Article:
Theologian Karl Barth, in his little book Prayer, says this about praying the Lord’s Prayer: “Be content with possessing in the Lord’s Prayer a model, but let your prayer arise from the freedom of the heart.” What’s true of the Lord’s Prayer is also true of the Book of Common Prayer and the Daily Office. It is not something that we should be legalistic about.There are days when I do not use it. Nor does it need to be a replacement for more personal, spontaneous prayers. I have found that in my most blessed experiences in praying the Daily Office, the written prayers lead me into moments of spontaneous prayer.

Of course, praying with the above in mind does not require using the Daily Office. But if you sometimes find that prayer is a struggle or if you find yourself feeling guilty when you lack what you think should be the right words, might I suggest giving the Daily Office a try? It may bless and encourage you more than you think.

Carrying One Another’s Burdens

Imagine a man walking a dusty road carrying a very heavy load. He can barely manage it. Without help, he knows he might not make it. He prays for God to help him. Someone comes along and offers to help. The man refuses the help, and says, “The Lord will help me with my load.” After he’s walked a little longer, another person offers similar help. “That’s ok,” the man says, “The Lord will help me with my load.” Eventually the man collapses on the side of the road under the weight of his burden. Discouraged, he cries out to God, “Lord, why did you not help me with my heavy load?” The Lord replies, “I offered you help with your load twice, but you refused.”

In Galatians 6:2 the apostle Paul says: Carry one another’s burdens; in this way you will fulfill the law of Christ.

The first and obvious thing to point out is that we all have burdens. Some of us have them right now. Some are emotional. Some are physical. Some are financial. Some are relational. Scripture assumes at some point we will all find ourselves carrying burdens—that we’ll find ourselves in situations and dealing with struggles that weigh us down.

Put simply: living the Christian life does not mean having a trouble-free life.

Not only that: But all of them are spiritual. Let’s be honest, depression can affect us spiritually. A chronic illness can affect us spiritually. The breaking up of a close relationship can affect us spiritually. Losing a job can affect us spiritually. Finding it hard to make ends meet can affect us spiritually.

Our burdens affect how we relate to God. They can make it harder to pray and trust God. Sometimes the burdens of life make us want to stay home from church. Or make it impossible to go. And because God is interested in our entire lives, he wants us to learn to deal with our burdens in the right way.

At the very least, we need to be honest about the fact that we all have burdens.

The second thing is this: Carrying one another’s burdens means knowing one another’s burdens. It means knowing one another. Does anyone else know when you feel overwhelmed by guilt? Are you ever aware if someone you know is feeling weighed down by sorrow?

Bearing one another’s burdens—including letting someone into our lives to help us bear ours—is really hard because it means becoming that much more honest with ourselves and vulnerable before others. Are we strong enough to admit weakness? Are we ready to admit that to someone else?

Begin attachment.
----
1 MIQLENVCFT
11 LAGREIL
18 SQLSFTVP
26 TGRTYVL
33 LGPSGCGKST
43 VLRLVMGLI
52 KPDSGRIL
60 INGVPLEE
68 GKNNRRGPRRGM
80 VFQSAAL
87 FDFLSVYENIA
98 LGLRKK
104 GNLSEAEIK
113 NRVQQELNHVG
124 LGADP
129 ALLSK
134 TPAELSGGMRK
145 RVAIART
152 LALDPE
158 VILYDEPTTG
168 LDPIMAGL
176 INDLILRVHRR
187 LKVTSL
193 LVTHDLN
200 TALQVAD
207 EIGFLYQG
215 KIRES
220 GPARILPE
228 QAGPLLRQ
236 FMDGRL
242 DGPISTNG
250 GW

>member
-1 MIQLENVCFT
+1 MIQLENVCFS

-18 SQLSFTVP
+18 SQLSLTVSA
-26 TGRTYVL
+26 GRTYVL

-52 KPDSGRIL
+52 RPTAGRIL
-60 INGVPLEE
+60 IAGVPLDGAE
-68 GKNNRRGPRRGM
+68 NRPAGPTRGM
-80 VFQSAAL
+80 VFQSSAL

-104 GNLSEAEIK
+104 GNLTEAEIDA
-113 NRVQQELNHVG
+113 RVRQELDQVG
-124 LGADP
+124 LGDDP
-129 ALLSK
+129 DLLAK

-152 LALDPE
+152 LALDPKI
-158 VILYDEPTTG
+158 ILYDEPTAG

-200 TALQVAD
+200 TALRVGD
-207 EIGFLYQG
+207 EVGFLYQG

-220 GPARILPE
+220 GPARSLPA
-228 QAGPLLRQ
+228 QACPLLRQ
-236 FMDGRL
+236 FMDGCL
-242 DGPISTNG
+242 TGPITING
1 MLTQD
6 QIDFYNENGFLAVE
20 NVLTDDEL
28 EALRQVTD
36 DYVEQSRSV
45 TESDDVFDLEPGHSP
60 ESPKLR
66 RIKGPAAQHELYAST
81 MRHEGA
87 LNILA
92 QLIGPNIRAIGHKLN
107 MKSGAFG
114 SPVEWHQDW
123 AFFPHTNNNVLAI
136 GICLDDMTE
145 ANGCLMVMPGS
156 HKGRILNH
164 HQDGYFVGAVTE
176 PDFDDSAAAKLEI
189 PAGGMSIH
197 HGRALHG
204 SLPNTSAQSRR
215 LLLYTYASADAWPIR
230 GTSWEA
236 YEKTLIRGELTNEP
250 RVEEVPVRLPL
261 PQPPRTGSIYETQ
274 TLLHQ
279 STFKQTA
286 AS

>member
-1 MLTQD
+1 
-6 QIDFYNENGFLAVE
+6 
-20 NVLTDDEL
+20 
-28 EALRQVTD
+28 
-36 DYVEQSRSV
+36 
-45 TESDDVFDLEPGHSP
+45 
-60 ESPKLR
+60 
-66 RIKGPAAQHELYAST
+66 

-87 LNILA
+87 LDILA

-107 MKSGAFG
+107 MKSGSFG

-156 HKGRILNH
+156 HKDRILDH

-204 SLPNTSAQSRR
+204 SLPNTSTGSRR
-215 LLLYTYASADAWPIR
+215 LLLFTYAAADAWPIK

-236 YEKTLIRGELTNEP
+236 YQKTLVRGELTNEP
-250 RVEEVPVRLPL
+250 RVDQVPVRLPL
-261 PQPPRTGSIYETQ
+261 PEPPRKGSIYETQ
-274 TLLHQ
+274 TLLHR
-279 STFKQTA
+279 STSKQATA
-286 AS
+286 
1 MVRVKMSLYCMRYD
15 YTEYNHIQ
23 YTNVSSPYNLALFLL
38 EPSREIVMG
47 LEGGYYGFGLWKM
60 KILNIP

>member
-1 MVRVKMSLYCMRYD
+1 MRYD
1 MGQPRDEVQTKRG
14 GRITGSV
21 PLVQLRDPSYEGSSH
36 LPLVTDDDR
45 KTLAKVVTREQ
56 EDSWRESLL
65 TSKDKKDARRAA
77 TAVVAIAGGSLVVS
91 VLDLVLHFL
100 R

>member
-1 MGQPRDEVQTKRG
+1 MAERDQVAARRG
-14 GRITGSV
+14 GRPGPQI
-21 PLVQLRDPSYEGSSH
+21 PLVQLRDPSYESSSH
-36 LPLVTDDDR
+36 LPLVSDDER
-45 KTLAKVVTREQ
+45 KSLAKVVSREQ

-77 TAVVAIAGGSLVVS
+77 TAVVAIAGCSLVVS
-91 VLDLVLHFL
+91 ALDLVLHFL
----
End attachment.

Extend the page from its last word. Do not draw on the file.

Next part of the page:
The church is many things. Among them, it is also a family. We’re called brothers and sisters. We are called to care for one another. And that doesn’t always happen in ways that fit into our comfort zones.

The question is: are we prepared to step into someone else’s life when it’s going to be messy and uncomfortable? Sometimes I wonder if we’re more interested in having neat and tidy lives than in actually being in real and honest relationships with other people in the church.

I know it’s a risk, and it’s not one we should take with everyone around us. But each of us needs to have at least one or two other believers in our life that we can open up around. I honestly believe in those moments of vulnerability that God meets us. We all need someone we can be open with about our deepest cares and struggles.

The third thing is this: Bearing one another’s burdens is how we love like Jesus. Just like Jesus entered our situation, our lives, in order to bear the burden of our sin and our brokenness to bring forgiveness and healing, so we are called to enter into one another’s lives to offer love and the presence of Jesus.

Jesus touched people. Literally and otherwise. He drew near to the hurting. He spoke words of comfort and healing. He didn’t avoid the awkward moment but stepped into it.Consider Psalm 34:18: The Lord is near the brokenhearted; he saves those crushed in spirit. Psalm 147:3 says He heals the brokenhearted and bandages their wounds.

Notice how both verses include the brokenhearted. We often talk about physical healing. We talk about people having sins forgiven. But what about those who are suffering from heartbreak because their kids won’t speak to them? Or are still living out of past trauma? Or are hanging on to grief? The Lord promises to be near to them also.

One way—one important, fundamental way—he does that is through his people. Not because there are those among us who haven’t had struggles, but sometimes precisely because we’ve had similar struggles.

In 2 Corinthians 1:3—4 it says: Blessed be the God and Father of our Lord Jesus Christ, the Father of mercies and the God of all comfort. He comforts us in all our affliction, so that we may be able to comfort those who are in any kind of affliction, through the comfort we ourselves receive from God.